This week’s guest is an author whose foray into the paranormal, The Haunting of Highdown Hall, has been a runaway success. Book 2 in the Psychic Surveys series, Rise to Me, is published today by Crooked Cat Publishing. Thanks for joining me on the chaise longue, Shani. Let’s kick off.
Vanessa: Your first name is Shani, pronounced Shay-nee. Where does the name originate?
Shani: There is controversy galore over my name! My Mum insists it’s Indian and means ‘precious jewel’ – I’ve got five older brothers and she couldn’t believe her luck when a girl came along! Mum lived in India until she was eight and we have Anglo-Indian heritage. My Indian cousins, however, insist it does not mean ‘precious jewel’ and is instead is Sanskrit for the Lord of Saturday. My auntie on the other hand denounced it as ‘trumped up rubbish’ – thanks for that, auntie, ha ha! To add further insult to injury, my dad spelt it one way, my mum another – each refusing to bow down to the other. There’s a good argument for being called Jane or Susan, I can tell you!
You appear to have lived all your life in or around Brighton. Can you imagine ever living anywhere else and if so where?
I was indeed born and bred in the hallowed city of Brighton – there’s not many of us actually, it’s a city of incomers but when you do meet a fellow Brightonian it’s always made much of! I adore Brighton, it’s cosmopolitan atmosphere, it’s all-embracing too, and very open-minded.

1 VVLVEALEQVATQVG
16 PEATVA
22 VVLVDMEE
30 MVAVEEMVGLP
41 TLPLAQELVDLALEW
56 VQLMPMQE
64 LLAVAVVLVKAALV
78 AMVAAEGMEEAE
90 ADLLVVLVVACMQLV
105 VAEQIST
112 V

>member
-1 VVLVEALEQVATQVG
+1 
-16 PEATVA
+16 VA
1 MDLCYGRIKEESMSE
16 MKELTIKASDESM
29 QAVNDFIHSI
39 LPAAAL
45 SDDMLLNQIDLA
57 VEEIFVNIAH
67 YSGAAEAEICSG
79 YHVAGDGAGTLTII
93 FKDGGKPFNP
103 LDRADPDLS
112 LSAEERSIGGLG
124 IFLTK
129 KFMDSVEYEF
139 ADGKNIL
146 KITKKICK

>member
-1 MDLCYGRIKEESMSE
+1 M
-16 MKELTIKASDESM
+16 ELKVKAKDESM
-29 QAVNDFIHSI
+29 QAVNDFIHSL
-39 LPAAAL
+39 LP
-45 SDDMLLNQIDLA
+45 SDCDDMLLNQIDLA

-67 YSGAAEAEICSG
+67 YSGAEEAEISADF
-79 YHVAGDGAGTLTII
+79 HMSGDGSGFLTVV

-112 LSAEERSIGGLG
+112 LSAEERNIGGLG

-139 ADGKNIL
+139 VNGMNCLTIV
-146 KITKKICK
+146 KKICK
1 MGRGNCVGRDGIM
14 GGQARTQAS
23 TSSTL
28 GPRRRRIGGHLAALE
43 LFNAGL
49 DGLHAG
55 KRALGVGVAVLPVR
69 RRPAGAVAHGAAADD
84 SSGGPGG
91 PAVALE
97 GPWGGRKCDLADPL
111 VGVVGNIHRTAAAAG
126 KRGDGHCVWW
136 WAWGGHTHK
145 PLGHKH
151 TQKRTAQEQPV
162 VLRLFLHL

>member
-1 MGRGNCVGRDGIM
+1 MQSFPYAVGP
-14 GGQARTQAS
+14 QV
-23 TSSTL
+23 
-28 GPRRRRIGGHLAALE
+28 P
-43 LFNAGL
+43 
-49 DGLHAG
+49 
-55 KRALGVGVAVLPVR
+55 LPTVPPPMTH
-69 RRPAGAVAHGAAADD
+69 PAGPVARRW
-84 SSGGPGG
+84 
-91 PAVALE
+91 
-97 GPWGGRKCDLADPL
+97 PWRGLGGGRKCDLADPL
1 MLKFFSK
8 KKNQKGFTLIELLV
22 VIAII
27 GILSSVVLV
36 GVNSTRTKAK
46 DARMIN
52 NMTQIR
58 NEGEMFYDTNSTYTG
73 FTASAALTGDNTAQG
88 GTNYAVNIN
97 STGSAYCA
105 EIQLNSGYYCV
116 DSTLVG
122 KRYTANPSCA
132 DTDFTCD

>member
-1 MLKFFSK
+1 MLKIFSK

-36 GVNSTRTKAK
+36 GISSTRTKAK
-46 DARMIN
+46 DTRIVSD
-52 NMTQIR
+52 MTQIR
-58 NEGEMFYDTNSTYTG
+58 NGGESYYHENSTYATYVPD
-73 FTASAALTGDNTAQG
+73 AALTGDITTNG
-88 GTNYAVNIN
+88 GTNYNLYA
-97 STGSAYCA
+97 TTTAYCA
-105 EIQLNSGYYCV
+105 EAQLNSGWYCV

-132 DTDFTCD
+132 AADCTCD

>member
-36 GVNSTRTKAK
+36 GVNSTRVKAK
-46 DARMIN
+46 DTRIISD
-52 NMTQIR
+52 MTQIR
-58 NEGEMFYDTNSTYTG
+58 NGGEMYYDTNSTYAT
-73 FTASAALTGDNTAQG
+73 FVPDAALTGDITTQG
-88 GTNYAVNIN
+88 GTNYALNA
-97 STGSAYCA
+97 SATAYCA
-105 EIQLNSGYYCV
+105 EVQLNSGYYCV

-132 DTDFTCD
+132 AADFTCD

Where else would I like to live? San Francisco reminded me very much of Brighton, I could live there. The other dream is Scotland, the highlands to be precise, but I think I’d miss civilisation too much. Right now, I’ve got the best of both worlds in Brighton, the city on my doorstep and the country a hop, skip and a jump away. I don’t intend to leave any time soon but never say never!
Your first two novels are romantic fiction. The next three are ghost stories. Why did you move into the paranormal genre and will you write more romantic fiction?
Romance and paranormal are my favourite genres – I don’t tend to read crime, historicals (aside from ‘Arthurian’ literature, which I had a fetish for during the 90s), fantasy or sci-fi. Those two are my mainstays. The Runaway Year was simply my first idea; I cut my teeth on romance I suppose – I learnt a lot from writing both that and its sequel, The Runaway Ex.